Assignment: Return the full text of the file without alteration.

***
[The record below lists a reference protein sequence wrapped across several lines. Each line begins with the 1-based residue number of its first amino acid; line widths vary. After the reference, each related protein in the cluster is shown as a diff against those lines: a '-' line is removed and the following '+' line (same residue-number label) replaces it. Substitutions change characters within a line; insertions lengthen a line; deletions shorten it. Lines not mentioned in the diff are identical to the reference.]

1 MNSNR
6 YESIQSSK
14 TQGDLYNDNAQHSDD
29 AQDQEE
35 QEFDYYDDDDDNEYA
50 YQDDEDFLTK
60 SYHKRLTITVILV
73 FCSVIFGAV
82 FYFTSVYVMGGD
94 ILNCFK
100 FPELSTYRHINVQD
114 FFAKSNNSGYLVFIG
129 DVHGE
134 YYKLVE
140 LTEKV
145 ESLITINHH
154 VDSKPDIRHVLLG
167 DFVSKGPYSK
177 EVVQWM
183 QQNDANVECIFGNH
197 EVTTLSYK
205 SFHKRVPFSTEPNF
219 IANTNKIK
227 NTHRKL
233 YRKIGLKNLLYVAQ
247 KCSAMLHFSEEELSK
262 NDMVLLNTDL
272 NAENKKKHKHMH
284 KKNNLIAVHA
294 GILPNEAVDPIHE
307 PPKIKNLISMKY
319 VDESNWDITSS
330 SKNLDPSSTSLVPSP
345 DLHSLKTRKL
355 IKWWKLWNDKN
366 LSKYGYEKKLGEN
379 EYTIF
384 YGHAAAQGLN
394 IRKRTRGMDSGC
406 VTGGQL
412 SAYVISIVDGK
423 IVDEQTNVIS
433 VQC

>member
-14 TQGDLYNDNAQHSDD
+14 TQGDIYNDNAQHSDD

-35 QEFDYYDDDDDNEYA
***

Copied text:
[The record below lists a reference protein sequence wrapped across several lines. Each line begins with the 1-based residue number of its first amino acid; line widths vary. After the reference, each related protein in the cluster is shown as a diff against those lines: a '-' line is removed and the following '+' line (same residue-number label) replaces it. Substitutions change characters within a line; insertions lengthen a line; deletions shorten it. Lines not mentioned in the diff are identical to the reference.]

1 MNSNR
6 YESIQSSK
14 TQGDLYNDNAQHSDD
29 AQDQEE
35 QEFDYYDDDDDNEYA
50 YQDDEDFLTK
60 SYHKRLTITVILV
73 FCSVIFGAV
82 FYFTSVYVMGGD
94 ILNCFK
100 FPELSTYRHINVQD
114 FFAKSNNSGYLVFIG
129 DVHGE
134 YYKLVE
140 LTEKV
145 ESLITINHH
154 VDSKPDIRHVLLG
167 DFVSKGPYSK
177 EVVQWM
183 QQNDANVECIFGNH
197 EVTTLSYK
205 SFHKRVPFSTEPNF
219 IANTNKIK
227 NTHRKL
233 YRKIGLKNLLYVAQ
247 KCSAMLHFSEEELSK
262 NDMVLLNTDL
272 NAENKKKHKHMH
284 KKNNLIAVHA
294 GILPNEAVDPIHE
307 PPKIKNLISMKY
319 VDESNWDITSS
330 SKNLDPSSTSLVPSP
345 DLHSLKTRKL
355 IKWWKLWNDKN
366 LSKYGYEKKLGEN
379 EYTIF
384 YGHAAAQGLN
394 IRKRTRGMDSGC
406 VTGGQL
412 SAYVISIVDGK
423 IVDEQTNVIS
433 VQC

>member
-14 TQGDLYNDNAQHSDD
+14 TQGDIYNDNAQHSDD

-35 QEFDYYDDDDDNEYA